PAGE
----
Dr. Tamar Ross has pointed out that while many of the Halachic hurdles that prevent full participation by Jewish women in Jewish life can be overcome by proper analysis of the Halachic texts, there is still not yet an adequate theology of the specifically feminine in Judaism to provide meaning to the contemporary observant woman. For many years (even back in Seattle and Juneau, Alaska), I have been attempting to conceptualize just such a theology, without recourse to an essentialist argument, or one that derives from male defined gender roles. The failure of with many approaches derived from essentialist positions is that gender definitions themselves tend to be the product of an exclusionary bias. For example, Genevieve Lloyd in her study of the concept of “reason” so important in Western civilization- “femininity itself has been partly constituted through such processes of exclusion” (Lloyd, The Man of Reason: ‘Male’ and ‘Female’ in Western Philosophy). The following quote could easily be applied to the Jewish world as well: “Feminists have argued that these concepts of reason and knowledge, as well as those of man, history, and power, are reflections of gendered practices passing as universal ones” (Alcoff, Feminist Theory and Social Science). In the drive to rectify this situation in the Jewish world, new “myths” and stories are created, and new prayers written, with varying degrees of success. Is it possible that the most radical and progressive approach is found in texts already canonical? Follow this reading:
This past week we celebrated Tu B’av, the fifteenth of Av, that enigmatic holiday of which the Mishna at the end of Taanit tells us:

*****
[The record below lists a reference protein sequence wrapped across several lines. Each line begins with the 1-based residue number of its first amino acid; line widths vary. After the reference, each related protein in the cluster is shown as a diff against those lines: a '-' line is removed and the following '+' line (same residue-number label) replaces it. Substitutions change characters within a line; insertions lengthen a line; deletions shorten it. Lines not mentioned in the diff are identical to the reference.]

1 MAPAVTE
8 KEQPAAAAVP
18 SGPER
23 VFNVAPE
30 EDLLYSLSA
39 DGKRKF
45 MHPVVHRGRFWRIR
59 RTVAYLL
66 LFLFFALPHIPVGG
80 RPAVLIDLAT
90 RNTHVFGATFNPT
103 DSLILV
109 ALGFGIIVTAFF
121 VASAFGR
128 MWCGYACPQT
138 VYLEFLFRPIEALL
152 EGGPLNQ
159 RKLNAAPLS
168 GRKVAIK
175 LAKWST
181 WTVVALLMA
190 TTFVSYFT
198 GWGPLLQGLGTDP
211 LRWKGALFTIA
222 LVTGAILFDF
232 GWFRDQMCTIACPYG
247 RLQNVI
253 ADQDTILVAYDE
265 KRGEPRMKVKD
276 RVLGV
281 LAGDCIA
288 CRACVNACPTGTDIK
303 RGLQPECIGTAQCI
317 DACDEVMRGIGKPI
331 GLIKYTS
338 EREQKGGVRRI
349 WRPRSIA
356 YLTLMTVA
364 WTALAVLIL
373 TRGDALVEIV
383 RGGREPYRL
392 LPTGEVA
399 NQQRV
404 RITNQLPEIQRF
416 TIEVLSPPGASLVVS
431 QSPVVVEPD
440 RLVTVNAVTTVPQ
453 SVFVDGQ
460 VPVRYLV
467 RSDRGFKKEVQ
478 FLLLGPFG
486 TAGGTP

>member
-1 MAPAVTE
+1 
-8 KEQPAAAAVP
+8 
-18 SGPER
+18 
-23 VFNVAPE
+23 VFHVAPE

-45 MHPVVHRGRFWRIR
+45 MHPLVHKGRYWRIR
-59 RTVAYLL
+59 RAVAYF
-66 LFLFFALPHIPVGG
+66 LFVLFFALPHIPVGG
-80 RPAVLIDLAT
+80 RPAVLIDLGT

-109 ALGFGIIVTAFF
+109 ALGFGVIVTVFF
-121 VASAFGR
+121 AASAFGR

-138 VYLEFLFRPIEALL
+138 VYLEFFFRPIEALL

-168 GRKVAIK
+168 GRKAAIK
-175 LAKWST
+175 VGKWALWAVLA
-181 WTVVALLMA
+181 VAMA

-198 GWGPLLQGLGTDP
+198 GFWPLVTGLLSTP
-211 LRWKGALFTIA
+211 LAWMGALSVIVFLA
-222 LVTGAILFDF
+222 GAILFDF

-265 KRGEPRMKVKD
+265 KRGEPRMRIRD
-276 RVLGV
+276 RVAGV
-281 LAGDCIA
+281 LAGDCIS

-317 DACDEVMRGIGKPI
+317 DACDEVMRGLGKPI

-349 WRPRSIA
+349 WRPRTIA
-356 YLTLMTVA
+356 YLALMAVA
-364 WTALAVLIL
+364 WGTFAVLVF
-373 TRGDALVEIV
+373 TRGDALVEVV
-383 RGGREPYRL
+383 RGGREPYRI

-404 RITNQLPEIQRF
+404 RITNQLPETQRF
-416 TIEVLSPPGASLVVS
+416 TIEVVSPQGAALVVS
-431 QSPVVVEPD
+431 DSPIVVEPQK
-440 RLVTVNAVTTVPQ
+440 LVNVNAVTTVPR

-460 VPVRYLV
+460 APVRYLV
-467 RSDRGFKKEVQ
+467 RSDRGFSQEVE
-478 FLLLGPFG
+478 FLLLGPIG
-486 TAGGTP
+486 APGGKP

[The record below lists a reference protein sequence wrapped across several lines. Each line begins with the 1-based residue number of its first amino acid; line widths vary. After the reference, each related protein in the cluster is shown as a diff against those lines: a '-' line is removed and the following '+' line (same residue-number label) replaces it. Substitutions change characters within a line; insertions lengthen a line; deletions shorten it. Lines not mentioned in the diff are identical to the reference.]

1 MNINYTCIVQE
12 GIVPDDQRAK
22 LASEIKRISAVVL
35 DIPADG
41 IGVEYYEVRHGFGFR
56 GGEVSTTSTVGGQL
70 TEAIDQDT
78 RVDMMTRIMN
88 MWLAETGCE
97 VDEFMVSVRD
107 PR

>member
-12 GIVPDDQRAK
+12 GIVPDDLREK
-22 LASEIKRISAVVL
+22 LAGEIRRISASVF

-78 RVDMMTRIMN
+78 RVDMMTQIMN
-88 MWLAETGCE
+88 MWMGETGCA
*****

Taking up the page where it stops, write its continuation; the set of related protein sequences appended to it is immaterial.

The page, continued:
“there were no better days for Israel than the fifteenth of Av and Yom Kippur; for on these days the women of Jerusalem would go out and dance among the vineyards…”
The Talmud asks “It is understandable what the celebration is on Yom Kippur, as it is the day of atonement, but why the dance on Tu B’av? One answer presented by the Talmud is that Tu B’Av was the day upon which the generation of the Exodus, the Dor Hamidbar, had their sentence commuted. Rashi explains: Throughout all of the forty years of the desert sojourn, on the night of the ninth of Av, (as a result of the sin of the spies, which condemned all those age twenty and over to die in the desert rather than enter the land), a call went out announcing that all the men must go out and dig graves (lest they die that night prior to digging the grave), and spend the night sleeping in them. The next morning there was a call stating “those alive now separate from the dead” and all those who were still alive got up out of their graves and carried on until the next Ninth of Av. Every year this was repeated, until the fortieth year, when in the morning, the call went out, and every single man was still alive. Figuring they had erred in discerning the correct day of the month, the Israelites continued to sleep in the graves every night until the fifteenth, when the moon filled out (menaing that the midpoint of the month had astronomically passed) and it was clear that the men had been pardoned.